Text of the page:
As I mentioned before I’ve spent two years shooting a story about a group of kids who skate in a small Sicilian village near my hometown. Most of them had nothing. They would build their skate ramps with anything they could find (or steal) from the streets and they would skate with their shoes forever by repairing them with sellotape. In these two years I developed an instinctive protection for them anytime they would get into trouble or somebody would try to bully them.

That period coincided with when I got my internship in the Department of Paediatrics. I think right now medicine is influencing my photography and conversely photography is influencing the choices about what kind of doctor I’ll be.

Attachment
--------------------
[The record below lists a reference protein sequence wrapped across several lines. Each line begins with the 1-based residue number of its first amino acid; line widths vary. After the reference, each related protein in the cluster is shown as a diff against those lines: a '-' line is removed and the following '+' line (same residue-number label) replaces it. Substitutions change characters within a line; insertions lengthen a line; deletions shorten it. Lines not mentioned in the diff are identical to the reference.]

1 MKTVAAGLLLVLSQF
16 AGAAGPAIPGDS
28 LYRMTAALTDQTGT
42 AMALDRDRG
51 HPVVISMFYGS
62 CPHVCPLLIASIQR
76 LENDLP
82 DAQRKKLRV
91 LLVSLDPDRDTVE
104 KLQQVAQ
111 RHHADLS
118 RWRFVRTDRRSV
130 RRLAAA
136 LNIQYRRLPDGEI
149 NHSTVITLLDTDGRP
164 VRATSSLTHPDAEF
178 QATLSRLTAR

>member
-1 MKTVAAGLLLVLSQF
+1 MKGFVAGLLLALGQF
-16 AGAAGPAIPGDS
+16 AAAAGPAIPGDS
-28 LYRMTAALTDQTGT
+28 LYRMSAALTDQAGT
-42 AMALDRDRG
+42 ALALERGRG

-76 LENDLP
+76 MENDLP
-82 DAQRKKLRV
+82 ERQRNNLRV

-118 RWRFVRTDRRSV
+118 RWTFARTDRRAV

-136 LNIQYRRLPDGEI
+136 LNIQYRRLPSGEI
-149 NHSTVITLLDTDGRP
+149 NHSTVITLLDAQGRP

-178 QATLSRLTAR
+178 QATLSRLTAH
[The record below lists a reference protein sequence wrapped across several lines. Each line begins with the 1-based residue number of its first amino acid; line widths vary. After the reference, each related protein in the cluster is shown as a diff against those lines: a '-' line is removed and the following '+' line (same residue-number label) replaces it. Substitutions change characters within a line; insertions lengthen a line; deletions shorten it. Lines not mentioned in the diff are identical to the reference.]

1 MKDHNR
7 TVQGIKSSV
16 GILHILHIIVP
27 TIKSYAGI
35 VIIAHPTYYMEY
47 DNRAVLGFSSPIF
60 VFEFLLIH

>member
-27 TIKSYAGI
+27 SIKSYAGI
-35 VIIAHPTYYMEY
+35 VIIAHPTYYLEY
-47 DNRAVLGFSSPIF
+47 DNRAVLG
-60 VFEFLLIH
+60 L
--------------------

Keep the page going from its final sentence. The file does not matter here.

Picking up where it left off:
What do you do for a living and how does photography fit into your life?
I’ll get my medicine and surgery degree in about a year from now. Photography just fits in, no matter what. Every day, every month and every year is planned in order to take care of both things.

Check out more of Claudio’s work or head down to Eightball Store, Bassano del Grappa, Italy to catch the The Recent History of Sicilian Skateboard Tours which is on display now until the end of April 2014, in partnership with Desillusion Magazine.

Check out the making of video here: